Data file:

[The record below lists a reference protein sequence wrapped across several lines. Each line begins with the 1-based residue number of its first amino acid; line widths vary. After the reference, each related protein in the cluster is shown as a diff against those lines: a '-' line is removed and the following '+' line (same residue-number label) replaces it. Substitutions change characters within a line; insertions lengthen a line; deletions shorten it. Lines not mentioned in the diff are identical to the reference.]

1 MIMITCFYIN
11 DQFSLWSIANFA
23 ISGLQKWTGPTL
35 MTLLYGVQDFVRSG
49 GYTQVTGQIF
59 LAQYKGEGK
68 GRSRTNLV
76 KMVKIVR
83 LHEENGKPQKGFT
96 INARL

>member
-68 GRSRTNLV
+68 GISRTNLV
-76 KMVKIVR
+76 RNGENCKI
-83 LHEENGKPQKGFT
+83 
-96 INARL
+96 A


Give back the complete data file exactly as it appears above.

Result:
[The record below lists a reference protein sequence wrapped across several lines. Each line begins with the 1-based residue number of its first amino acid; line widths vary. After the reference, each related protein in the cluster is shown as a diff against those lines: a '-' line is removed and the following '+' line (same residue-number label) replaces it. Substitutions change characters within a line; insertions lengthen a line; deletions shorten it. Lines not mentioned in the diff are identical to the reference.]

1 MIMITCFYIN
11 DQFSLWSIANFA
23 ISGLQKWTGPTL
35 MTLLYGVQDFVRSG
49 GYTQVTGQIF
59 LAQYKGEGK
68 GRSRTNLV
76 KMVKIVR
83 LHEENGKPQKGFT
96 INARL

>member
-68 GRSRTNLV
+68 GISRTNLV
-76 KMVKIVR
+76 RNGENCKI
-83 LHEENGKPQKGFT
+83 
-96 INARL
+96 A